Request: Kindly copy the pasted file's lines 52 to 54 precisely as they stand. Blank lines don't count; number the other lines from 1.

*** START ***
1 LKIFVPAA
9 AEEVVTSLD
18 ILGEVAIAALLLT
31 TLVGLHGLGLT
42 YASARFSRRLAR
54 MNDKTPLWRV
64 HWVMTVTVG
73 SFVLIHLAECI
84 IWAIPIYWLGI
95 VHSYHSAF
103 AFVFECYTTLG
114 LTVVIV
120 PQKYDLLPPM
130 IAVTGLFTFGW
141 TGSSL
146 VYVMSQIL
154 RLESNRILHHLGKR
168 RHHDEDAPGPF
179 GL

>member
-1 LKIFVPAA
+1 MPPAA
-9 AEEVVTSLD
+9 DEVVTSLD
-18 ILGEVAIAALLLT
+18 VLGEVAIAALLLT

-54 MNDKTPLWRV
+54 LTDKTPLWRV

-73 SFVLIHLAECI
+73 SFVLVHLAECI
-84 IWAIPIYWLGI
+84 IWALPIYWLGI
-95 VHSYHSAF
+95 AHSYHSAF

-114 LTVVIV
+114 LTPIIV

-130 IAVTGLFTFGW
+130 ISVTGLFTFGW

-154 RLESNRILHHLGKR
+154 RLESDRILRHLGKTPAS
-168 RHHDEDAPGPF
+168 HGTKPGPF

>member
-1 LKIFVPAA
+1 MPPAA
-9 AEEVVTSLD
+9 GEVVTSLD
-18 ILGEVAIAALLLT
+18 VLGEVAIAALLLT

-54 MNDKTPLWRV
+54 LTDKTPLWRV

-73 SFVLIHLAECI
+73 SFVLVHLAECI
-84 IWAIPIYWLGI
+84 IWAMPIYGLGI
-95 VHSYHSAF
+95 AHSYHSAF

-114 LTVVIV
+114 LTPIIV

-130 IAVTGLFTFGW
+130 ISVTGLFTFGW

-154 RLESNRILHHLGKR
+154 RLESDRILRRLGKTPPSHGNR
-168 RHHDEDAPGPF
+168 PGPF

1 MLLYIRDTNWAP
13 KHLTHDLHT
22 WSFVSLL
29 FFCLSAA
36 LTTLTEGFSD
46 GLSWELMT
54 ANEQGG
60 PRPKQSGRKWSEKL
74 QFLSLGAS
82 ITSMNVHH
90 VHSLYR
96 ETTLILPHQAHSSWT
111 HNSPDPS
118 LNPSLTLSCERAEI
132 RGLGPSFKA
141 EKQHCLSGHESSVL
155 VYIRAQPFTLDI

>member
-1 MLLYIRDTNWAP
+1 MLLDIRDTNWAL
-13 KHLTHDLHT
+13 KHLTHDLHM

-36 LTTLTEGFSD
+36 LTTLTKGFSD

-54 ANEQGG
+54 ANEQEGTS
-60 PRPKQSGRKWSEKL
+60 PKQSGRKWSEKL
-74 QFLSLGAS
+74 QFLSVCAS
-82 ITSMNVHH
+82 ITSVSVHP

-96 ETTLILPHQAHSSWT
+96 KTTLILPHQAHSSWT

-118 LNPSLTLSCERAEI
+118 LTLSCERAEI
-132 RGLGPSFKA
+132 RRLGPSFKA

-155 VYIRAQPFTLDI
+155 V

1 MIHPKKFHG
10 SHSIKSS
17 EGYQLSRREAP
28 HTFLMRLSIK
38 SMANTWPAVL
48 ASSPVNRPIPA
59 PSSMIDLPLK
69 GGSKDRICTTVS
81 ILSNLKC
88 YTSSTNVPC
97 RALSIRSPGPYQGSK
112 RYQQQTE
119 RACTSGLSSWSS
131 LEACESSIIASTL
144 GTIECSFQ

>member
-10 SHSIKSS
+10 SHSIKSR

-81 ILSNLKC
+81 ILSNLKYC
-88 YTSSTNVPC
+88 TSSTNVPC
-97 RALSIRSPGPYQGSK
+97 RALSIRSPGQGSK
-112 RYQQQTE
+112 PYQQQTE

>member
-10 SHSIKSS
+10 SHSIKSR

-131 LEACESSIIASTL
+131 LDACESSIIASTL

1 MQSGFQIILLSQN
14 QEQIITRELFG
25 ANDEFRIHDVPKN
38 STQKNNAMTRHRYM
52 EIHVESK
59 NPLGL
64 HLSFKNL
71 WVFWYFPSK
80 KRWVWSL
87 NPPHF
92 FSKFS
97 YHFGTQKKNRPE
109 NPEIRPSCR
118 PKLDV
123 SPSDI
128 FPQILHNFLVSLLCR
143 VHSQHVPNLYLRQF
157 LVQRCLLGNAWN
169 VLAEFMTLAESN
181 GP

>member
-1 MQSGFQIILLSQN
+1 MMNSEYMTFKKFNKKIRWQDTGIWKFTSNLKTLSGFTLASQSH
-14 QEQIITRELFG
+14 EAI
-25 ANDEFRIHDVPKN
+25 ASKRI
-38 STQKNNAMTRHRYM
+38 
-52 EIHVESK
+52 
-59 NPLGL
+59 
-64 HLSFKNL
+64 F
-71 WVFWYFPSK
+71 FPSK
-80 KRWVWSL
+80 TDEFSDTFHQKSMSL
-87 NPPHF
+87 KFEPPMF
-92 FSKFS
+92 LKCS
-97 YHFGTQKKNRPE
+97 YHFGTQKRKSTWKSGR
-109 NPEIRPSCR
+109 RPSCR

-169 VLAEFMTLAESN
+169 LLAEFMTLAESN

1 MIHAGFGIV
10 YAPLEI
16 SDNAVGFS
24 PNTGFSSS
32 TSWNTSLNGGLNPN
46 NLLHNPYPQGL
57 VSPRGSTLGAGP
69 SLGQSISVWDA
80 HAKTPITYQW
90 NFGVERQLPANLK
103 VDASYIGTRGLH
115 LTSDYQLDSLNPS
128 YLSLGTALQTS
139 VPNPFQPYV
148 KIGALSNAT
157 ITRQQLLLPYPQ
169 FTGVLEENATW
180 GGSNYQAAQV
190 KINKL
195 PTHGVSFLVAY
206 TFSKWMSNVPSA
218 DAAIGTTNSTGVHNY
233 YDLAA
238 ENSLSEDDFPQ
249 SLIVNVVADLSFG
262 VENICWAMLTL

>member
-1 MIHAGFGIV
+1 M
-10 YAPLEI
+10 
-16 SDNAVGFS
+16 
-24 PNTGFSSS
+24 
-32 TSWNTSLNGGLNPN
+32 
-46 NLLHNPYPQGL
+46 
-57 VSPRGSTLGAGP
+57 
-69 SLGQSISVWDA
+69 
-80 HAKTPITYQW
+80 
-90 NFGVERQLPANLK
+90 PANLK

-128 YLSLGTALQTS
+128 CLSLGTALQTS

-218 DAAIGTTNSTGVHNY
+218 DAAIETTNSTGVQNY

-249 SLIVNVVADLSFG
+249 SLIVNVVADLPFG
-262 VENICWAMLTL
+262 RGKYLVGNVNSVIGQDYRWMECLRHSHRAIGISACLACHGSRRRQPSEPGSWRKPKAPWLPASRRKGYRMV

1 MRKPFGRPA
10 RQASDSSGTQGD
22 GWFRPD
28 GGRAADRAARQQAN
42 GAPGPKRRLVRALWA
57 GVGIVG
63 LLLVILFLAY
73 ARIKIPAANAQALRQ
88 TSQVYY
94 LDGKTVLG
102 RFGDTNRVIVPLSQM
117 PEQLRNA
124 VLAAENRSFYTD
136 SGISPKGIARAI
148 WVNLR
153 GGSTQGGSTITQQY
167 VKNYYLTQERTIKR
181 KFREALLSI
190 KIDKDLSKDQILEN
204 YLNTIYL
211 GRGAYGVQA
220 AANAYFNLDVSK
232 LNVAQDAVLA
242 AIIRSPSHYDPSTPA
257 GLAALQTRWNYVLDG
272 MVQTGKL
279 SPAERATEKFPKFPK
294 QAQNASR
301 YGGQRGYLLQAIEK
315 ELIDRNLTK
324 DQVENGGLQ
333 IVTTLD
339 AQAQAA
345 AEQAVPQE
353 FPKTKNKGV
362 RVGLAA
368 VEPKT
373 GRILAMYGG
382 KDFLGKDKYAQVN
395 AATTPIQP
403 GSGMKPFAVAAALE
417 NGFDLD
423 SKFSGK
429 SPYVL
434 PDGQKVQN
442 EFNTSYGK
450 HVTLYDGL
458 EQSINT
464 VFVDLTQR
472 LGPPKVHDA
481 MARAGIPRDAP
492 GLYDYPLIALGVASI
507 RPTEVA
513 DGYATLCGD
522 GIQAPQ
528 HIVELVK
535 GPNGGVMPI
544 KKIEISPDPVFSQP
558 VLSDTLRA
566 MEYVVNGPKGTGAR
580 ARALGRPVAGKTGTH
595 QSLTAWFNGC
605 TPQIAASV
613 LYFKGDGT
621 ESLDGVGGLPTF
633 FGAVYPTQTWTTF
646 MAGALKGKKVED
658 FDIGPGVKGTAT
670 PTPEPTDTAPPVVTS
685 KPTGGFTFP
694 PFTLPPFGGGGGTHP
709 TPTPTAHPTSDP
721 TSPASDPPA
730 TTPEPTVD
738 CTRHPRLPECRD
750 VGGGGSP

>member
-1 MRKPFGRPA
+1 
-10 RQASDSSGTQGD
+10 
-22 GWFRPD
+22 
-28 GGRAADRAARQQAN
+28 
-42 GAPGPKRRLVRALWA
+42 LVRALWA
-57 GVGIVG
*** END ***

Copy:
-73 SFVLIHLAECI
+73 SFVLVHLAECI
-84 IWAIPIYWLGI